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$A falls against the $US in response to claims by the Prime Minister and Treasurer that there will be no increase in interest rates and reassurance that economic policy will maintain the standard of living

PETER THOMPSON: It took no time at all, just a few hours after Bob Hawke and Paul Keating began their economic offensive on television last night, Australia's dollar went flop. The dollar has fallen two cents against the greenback overnight, it plunged from 81.7 American cents to 79.4 before making a recovery to around 79.9 cents. The fall comes in response to the Prime Minister and Treasurer saying there'll be no further sharp increases in interest rates and that the Government is conceding that the dollar could fall below 80 American cents. With Parliament resuming today and the Government facing a raft of economic problems, like rising inflation, the current account gap and the strength of the dollar, Kate Wall reports that the Prime Minister has taken the view that attack is the best form of defence.


BOB HAWKE: I know the man. He is a person who is committed to trying to improve the lot of your ordinary viewer and he is a Treasurer who has, with me and in Government, provided jobs. And just let me come back to this, I mean, you think of jobs, he and I have created jobs at a rate four times faster than the Conservatives and John Howard did in their seven years. We are creating jobs more than twice as fast as the rest of the world. Now I think common fairness, Jana, demands that that not be forgotten.

KATE WALL: The Prime Minister last night on the Nine Network's, A Current Affair, selling his Treasurer and more particularly, the Government's handling of the economy. The Government's been forced to revise optimistic budget forecasts on inflation and the current account deficit and while Bob Hawke told meetings yesterday of the full Ministry and Caucus that recent economic indicators were cause for concern, there was no need, he said, to panic. In fact the Prime Minister told his colleagues there were signs that the Government's tightening of monetary policy, the pushing up of interest rates to stifle demand, was working. That message will be spread on TV and radio by Bob Hawke and Paul Keating over the next six weeks. Last night Mr Hawke told the viewers that living standards would improve this year with tax cuts and higher wages, something the Treasurer has been saying, but which the viewers have had trouble with.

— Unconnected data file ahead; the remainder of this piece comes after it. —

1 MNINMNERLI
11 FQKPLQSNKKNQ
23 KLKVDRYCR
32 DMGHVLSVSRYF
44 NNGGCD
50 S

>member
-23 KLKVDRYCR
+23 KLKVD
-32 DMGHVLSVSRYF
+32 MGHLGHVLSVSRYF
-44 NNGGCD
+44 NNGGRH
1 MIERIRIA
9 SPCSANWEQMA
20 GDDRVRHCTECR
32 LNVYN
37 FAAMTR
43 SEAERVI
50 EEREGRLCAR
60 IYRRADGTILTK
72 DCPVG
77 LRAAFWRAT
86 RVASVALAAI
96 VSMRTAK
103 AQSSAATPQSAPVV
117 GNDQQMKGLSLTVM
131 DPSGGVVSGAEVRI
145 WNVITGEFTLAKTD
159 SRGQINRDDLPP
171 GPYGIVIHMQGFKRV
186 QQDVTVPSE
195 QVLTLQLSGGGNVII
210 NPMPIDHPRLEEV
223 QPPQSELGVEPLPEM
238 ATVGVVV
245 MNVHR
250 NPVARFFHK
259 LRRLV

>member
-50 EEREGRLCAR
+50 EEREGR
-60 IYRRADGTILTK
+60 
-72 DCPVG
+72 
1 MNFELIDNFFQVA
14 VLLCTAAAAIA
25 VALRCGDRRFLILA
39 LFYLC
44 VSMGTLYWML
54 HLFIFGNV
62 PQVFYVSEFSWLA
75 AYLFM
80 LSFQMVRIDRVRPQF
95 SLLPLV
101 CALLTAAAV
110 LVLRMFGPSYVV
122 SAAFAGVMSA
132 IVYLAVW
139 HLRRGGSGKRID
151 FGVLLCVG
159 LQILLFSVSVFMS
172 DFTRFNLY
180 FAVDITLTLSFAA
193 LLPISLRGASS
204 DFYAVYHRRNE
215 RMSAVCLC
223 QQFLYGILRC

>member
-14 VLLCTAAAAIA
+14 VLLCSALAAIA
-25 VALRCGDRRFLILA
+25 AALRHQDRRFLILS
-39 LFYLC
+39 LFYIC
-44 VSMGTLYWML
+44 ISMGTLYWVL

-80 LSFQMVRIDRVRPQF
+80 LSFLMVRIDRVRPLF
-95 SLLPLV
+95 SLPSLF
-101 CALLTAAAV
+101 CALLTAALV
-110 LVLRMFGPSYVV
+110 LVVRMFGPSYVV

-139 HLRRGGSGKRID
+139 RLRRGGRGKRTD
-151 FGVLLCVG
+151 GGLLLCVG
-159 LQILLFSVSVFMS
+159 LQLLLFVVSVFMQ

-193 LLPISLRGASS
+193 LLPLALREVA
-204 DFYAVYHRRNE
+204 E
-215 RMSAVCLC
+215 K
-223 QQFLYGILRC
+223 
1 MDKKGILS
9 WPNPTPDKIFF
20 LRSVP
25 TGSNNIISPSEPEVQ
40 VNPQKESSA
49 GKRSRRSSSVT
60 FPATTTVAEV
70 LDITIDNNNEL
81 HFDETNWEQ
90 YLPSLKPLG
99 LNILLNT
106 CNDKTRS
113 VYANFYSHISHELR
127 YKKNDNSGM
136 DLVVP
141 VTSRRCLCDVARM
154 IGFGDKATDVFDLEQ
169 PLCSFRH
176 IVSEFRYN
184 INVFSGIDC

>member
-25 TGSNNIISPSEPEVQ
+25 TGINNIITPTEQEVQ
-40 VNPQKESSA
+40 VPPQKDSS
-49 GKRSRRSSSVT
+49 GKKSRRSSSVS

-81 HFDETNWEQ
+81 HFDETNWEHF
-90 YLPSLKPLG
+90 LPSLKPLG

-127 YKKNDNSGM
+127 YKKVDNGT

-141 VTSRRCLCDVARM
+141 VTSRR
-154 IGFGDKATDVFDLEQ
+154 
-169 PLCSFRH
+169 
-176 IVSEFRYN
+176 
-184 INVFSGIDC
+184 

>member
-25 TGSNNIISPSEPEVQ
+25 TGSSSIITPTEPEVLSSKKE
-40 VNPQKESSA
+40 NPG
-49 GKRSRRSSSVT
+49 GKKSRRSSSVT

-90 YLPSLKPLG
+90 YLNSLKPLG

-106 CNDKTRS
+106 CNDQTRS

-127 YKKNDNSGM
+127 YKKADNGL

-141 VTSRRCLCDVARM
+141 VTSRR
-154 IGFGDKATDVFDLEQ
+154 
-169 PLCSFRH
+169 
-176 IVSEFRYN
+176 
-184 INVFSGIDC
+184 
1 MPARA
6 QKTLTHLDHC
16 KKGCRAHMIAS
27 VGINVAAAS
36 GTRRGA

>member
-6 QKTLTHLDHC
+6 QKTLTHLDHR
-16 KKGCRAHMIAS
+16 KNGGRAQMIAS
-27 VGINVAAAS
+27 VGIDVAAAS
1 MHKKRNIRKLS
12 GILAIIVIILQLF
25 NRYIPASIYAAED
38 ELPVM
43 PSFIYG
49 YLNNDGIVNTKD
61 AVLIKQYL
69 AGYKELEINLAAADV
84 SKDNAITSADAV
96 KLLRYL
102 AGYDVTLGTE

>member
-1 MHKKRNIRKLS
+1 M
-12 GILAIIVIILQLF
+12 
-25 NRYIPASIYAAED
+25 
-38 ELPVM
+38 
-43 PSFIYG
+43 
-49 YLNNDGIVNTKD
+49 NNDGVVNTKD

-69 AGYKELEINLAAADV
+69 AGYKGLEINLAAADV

BOB HAWKE: And I want your viewers to understand that while the jargon may be mystifying at times and Treasurers often have to talk in the jargon of economics, that what Paul, and this Government is about, is trying to create an Australia in which under the pressures, the external pressures that exist, we will conduct policy in a way which will keep going the increase in jobs, so that they and their kids will not only stay in jobs but there'll be more jobs for them and that they'll be more rewarding jobs. Now that's what we're about.

KATE WALL: For his part, Mr Keating was spreading the word to a very different audience on the ABC's Four Corners program. Jargon was permitted as commentators, business and union representatives quizzed the Treasurer for nearly an hour. Mr Keating dismissed quick fix solutions to cutting inflation and improving the trade figures, saying they would cause a recession.


PAUL KEATING: If the Government was to substantially lift interest rates, tighten up fiscal policy, we can cut the current account quite rapidly. We can cut inflation more rapidly, but the cost is a scorched earth policy, a recession. That means unemployment goes up.

UNIDENTIFIED: Cost is also the end of your Government.

PAUL KEATING: Unemployment goes up.

UNIDENTIFIED: A minor matter.

PAUL KEATING: Yes but unemployment goes up, social misery starts to move up again, the fairness and equality which has come from employment, goes. The social programs like payments to schools, pensions, they all get cut. Now, I'm standing against that kind of policy. I'm saying we will moderate this the proper way. We won't have a scorched earth policy, we won't destroy business activity, we won't destroy employment, we will do all this gradually.

KATE WALL: And while the Government wants to push aside continued speculation of an early election, the thought of the next poll is clearly not far from the Prime Minister's mind, as he tries to woo the women's vote. Bob Hawke has told his Ministers the so-called `gender gap' is too wide and to reduce that he suggested his colleagues watch their language in Parliament and start promoting the Government's achievements to women, like this.


BOB HAWKE: The sorts of things I would like to say to you, Jana, and to all the women that are listening and I've talked about jobs and I think that should be important to them. I think the thing I'd like to say mostly to the women of Australia is this, not just the women who are adult and grown up now, but I want to say this to them. As a result of what we've done over six years, their girls, their young girls who are growing up, are going to grow up in an Australia in which those girls are going to have a greater range of opportunity of occupation, of training and education than has ever been the case before in this country.

PETER THOMPSON: The Prime Minister. And more of the `gender gap' later.